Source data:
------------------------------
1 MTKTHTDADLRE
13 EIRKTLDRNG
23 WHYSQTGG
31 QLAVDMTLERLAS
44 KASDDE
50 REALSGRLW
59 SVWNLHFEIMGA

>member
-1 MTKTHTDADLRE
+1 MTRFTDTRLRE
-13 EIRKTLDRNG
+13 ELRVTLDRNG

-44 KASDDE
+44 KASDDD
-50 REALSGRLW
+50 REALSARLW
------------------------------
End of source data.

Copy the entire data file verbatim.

1 MTKTHTDADLRE
13 EIRKTLDRNG
23 WHYSQTGG
31 QLAVDMTLERLAS
44 KASDDE
50 REALSGRLW
59 SVWNLHFEIMGA

>member
-1 MTKTHTDADLRE
+1 MTRFTDTRLRE
-13 EIRKTLDRNG
+13 ELRVTLDRNG

-44 KASDDE
+44 KASDDD
-50 REALSGRLW
+50 REALSARLW